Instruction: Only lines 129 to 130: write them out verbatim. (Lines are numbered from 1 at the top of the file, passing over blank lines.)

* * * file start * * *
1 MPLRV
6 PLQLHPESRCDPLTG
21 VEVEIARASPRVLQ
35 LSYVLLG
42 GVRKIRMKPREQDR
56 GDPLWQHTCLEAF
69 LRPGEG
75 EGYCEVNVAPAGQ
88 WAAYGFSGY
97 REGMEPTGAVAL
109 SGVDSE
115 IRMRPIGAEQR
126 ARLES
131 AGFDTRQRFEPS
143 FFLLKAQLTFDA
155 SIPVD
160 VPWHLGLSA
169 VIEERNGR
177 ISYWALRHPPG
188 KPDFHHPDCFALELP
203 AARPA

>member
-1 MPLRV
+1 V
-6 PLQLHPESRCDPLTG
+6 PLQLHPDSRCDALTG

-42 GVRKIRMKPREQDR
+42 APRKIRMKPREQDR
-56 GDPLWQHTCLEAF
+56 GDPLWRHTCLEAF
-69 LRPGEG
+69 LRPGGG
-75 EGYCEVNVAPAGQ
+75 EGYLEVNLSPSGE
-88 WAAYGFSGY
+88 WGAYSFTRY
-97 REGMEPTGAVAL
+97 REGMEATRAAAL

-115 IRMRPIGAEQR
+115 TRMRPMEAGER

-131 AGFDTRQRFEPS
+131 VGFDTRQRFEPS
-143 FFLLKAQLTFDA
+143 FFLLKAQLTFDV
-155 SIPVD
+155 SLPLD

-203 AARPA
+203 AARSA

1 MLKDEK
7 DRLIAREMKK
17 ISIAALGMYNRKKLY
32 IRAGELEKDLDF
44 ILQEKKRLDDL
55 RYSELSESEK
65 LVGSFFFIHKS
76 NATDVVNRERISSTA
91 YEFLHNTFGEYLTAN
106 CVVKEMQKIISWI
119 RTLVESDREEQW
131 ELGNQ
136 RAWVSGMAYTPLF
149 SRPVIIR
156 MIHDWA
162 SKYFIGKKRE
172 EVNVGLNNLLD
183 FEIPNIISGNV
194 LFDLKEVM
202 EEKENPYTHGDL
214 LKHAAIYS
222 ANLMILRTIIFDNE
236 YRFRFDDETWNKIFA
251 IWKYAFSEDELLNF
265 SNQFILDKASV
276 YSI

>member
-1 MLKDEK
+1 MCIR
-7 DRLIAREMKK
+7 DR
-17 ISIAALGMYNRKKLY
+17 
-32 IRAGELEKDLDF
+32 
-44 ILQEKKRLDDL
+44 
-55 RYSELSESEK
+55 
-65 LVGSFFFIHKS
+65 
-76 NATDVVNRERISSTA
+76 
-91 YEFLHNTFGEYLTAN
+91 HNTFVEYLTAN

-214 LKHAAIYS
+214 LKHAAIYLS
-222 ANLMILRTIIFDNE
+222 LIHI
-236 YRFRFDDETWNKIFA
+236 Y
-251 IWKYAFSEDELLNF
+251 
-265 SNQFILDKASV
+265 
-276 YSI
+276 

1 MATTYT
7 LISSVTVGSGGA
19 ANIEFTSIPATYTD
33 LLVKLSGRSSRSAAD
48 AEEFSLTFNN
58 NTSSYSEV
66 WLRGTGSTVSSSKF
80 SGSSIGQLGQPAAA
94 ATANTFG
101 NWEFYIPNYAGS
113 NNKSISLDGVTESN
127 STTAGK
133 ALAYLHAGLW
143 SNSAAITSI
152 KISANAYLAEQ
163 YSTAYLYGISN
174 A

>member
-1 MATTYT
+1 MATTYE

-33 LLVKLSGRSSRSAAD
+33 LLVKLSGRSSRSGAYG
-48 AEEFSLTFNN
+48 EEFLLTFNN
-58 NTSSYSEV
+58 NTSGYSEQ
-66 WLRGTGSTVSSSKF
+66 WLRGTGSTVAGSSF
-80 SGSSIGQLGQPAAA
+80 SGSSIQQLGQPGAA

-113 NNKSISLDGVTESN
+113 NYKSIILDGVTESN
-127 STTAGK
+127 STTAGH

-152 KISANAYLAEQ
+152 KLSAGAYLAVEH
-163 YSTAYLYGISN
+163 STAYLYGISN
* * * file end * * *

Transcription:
+48 EEFLLTFNN
-58 NTSSYSEV